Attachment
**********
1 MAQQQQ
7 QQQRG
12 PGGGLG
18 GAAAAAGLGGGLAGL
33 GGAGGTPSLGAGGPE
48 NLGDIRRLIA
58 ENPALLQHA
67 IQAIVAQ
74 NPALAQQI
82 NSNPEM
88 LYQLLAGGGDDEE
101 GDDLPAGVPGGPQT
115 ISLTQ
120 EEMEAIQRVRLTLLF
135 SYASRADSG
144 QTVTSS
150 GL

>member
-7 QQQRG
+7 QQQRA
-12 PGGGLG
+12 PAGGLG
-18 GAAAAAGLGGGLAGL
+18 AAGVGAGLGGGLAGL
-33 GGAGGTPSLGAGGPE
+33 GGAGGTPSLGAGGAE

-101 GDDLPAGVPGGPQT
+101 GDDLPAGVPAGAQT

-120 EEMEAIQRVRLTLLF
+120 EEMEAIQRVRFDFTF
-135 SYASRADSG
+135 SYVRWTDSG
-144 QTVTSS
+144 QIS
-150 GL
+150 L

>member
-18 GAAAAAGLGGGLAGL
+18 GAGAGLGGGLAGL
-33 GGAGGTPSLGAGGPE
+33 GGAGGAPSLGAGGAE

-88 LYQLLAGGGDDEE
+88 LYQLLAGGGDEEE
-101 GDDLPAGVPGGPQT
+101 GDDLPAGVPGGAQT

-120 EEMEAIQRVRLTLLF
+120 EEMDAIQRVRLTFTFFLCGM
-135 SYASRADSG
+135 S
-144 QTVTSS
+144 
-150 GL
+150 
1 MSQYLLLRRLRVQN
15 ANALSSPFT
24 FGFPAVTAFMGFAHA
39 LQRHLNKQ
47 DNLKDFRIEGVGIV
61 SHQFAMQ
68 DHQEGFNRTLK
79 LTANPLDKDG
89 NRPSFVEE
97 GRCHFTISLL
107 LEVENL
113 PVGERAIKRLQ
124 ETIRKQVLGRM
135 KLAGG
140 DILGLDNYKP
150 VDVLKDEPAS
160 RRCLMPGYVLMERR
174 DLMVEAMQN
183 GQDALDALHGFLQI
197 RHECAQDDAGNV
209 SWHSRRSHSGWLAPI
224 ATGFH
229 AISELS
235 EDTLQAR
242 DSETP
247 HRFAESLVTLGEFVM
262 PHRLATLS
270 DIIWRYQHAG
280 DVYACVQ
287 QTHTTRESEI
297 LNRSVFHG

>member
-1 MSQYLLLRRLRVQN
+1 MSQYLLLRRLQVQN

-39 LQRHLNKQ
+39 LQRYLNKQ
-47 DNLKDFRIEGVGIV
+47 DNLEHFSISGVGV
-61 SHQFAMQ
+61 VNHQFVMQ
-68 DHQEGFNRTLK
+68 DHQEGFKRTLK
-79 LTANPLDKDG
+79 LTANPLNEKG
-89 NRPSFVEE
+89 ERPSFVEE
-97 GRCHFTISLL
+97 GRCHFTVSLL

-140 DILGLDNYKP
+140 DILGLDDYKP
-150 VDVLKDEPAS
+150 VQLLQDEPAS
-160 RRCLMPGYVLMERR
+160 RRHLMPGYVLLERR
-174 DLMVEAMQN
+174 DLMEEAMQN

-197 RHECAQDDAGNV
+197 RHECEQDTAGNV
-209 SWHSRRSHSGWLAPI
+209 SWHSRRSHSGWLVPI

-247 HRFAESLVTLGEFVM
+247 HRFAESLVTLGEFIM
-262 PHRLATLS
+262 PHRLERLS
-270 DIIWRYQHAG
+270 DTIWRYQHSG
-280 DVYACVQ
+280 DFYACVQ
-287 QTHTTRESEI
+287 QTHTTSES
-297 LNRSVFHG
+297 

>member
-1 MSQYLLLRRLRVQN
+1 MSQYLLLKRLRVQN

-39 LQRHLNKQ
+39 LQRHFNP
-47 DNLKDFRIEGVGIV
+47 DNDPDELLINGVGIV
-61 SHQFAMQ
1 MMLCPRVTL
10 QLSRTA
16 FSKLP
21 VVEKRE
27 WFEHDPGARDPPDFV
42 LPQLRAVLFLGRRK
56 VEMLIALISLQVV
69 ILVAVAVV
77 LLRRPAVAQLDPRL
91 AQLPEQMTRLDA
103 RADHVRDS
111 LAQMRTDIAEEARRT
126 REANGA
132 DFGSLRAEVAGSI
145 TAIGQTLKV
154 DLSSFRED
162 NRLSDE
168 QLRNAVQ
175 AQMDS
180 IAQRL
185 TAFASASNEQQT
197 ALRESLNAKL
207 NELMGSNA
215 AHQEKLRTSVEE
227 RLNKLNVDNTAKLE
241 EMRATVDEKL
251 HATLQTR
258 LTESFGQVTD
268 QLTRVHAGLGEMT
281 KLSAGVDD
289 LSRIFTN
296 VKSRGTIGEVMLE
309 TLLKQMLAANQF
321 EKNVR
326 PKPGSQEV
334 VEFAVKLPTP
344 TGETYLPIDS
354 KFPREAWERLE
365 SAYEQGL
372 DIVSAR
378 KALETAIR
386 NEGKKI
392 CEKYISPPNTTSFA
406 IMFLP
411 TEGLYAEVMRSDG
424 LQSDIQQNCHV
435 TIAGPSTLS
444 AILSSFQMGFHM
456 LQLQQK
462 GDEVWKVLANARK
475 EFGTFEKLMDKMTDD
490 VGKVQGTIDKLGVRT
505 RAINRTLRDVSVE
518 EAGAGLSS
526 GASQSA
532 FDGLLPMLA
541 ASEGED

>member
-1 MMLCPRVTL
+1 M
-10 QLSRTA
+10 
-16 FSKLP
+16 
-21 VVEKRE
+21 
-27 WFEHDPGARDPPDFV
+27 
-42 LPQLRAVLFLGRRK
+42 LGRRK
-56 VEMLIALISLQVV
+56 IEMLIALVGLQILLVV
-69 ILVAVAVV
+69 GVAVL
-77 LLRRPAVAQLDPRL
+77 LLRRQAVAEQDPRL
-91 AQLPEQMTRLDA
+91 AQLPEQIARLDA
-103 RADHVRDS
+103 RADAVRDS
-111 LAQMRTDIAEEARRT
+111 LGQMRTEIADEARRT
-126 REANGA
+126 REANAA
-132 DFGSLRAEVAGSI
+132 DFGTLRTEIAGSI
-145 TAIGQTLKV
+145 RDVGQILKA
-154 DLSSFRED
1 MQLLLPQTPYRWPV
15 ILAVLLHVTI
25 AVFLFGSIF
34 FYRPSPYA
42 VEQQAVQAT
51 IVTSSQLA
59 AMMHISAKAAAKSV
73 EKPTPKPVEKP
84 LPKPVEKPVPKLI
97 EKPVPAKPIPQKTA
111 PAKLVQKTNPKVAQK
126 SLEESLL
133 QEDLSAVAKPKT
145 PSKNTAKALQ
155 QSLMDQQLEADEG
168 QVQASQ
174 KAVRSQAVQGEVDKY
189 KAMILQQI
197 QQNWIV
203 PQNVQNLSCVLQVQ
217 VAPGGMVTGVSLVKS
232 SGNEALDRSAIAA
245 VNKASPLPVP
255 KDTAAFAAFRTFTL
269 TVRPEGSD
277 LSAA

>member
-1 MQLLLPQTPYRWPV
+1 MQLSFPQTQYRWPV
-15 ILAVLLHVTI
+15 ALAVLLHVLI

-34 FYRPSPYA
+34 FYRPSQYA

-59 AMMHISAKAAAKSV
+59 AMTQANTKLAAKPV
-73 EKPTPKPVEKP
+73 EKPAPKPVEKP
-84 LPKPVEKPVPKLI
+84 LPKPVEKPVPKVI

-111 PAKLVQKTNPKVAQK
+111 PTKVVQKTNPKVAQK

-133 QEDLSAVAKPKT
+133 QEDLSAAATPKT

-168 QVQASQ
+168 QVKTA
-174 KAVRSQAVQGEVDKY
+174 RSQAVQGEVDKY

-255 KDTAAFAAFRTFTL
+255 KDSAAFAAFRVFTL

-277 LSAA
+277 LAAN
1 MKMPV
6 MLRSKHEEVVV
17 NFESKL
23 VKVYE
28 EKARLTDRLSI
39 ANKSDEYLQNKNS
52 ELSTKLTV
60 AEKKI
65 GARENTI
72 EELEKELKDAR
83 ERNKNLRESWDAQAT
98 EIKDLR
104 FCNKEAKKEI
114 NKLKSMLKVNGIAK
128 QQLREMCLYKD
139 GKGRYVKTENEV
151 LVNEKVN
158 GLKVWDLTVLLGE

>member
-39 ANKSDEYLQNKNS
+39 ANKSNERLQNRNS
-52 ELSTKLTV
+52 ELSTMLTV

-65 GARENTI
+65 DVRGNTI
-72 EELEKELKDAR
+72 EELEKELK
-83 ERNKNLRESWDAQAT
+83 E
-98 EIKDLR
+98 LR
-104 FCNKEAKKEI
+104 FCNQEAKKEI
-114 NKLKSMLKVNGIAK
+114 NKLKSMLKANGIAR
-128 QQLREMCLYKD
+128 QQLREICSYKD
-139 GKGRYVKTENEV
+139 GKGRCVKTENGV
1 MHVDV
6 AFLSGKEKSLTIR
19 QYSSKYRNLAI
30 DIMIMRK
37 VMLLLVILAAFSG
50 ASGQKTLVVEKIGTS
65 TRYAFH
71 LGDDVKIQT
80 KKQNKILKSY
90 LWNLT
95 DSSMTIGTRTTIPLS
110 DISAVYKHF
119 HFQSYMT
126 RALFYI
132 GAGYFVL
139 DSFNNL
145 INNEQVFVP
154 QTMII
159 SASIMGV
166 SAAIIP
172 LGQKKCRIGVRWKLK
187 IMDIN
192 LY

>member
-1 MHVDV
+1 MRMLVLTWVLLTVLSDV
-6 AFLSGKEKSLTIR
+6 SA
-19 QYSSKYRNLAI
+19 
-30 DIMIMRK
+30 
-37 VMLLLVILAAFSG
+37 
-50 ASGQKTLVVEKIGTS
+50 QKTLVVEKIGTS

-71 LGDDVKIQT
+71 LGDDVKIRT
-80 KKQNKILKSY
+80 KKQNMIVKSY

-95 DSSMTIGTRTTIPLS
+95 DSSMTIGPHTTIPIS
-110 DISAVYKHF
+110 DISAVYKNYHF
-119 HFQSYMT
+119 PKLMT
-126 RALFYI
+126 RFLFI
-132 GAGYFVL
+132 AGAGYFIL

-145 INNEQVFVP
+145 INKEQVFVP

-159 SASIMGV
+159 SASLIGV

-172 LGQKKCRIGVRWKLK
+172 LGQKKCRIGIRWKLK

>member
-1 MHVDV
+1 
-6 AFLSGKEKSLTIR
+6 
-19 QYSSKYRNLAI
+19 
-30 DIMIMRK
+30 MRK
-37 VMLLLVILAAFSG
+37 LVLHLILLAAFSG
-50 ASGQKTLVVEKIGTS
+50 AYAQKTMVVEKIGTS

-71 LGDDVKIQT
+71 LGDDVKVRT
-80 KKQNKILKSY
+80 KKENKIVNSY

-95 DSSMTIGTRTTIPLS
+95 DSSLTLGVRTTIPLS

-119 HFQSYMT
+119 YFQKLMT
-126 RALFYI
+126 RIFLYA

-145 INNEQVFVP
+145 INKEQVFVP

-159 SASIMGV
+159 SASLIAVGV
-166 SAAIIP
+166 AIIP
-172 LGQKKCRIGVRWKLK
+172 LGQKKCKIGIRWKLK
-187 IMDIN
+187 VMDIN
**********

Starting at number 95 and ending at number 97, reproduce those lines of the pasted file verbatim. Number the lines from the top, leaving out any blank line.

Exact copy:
+68 DHQEGFKRTLK
-79 LTANPLDKDG
+79 LTANPLNEKG